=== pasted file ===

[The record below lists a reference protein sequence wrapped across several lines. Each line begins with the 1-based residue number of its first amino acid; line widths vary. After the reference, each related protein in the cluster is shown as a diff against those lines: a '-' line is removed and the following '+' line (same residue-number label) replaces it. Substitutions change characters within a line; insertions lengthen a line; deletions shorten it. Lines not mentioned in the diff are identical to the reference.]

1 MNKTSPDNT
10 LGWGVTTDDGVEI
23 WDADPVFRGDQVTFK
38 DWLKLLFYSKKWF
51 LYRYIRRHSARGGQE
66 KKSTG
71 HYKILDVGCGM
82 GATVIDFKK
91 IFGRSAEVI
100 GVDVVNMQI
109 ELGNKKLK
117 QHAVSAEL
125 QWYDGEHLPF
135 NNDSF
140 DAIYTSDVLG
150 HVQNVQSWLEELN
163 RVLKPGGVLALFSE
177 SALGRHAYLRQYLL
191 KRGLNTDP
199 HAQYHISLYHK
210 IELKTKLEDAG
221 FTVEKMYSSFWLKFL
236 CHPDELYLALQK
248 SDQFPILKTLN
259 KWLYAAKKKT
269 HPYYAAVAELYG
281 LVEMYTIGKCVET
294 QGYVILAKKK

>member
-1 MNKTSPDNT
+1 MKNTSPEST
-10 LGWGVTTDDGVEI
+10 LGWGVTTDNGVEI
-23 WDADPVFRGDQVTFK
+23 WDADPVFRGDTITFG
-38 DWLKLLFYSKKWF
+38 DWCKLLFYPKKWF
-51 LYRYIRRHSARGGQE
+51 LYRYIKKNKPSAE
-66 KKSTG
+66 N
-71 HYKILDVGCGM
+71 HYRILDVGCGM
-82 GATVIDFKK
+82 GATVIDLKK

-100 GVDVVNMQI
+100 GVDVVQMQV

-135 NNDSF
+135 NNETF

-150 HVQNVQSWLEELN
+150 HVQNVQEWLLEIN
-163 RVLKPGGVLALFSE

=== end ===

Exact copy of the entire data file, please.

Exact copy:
[The record below lists a reference protein sequence wrapped across several lines. Each line begins with the 1-based residue number of its first amino acid; line widths vary. After the reference, each related protein in the cluster is shown as a diff against those lines: a '-' line is removed and the following '+' line (same residue-number label) replaces it. Substitutions change characters within a line; insertions lengthen a line; deletions shorten it. Lines not mentioned in the diff are identical to the reference.]

1 MNKTSPDNT
10 LGWGVTTDDGVEI
23 WDADPVFRGDQVTFK
38 DWLKLLFYSKKWF
51 LYRYIRRHSARGGQE
66 KKSTG
71 HYKILDVGCGM
82 GATVIDFKK
91 IFGRSAEVI
100 GVDVVNMQI
109 ELGNKKLK
117 QHAVSAEL
125 QWYDGEHLPF
135 NNDSF
140 DAIYTSDVLG
150 HVQNVQSWLEELN
163 RVLKPGGVLALFSE
177 SALGRHAYLRQYLL
191 KRGLNTDP
199 HAQYHISLYHK
210 IELKTKLEDAG
221 FTVEKMYSSFWLKFL
236 CHPDELYLALQK
248 SDQFPILKTLN
259 KWLYAAKKKT
269 HPYYAAVAELYG
281 LVEMYTIGKCVET
294 QGYVILAKKK

>member
-1 MNKTSPDNT
+1 MKNTSPEST
-10 LGWGVTTDDGVEI
+10 LGWGVTTDNGVEI
-23 WDADPVFRGDQVTFK
+23 WDADPVFRGDTITFG
-38 DWLKLLFYSKKWF
+38 DWCKLLFYPKKWF
-51 LYRYIRRHSARGGQE
+51 LYRYIKKNKPSAE
-66 KKSTG
+66 N
-71 HYKILDVGCGM
+71 HYRILDVGCGM
-82 GATVIDFKK
+82 GATVIDLKK

-100 GVDVVNMQI
+100 GVDVVQMQV

-135 NNDSF
+135 NNETF

-150 HVQNVQSWLEELN
+150 HVQNVQEWLLEIN
-163 RVLKPGGVLALFSE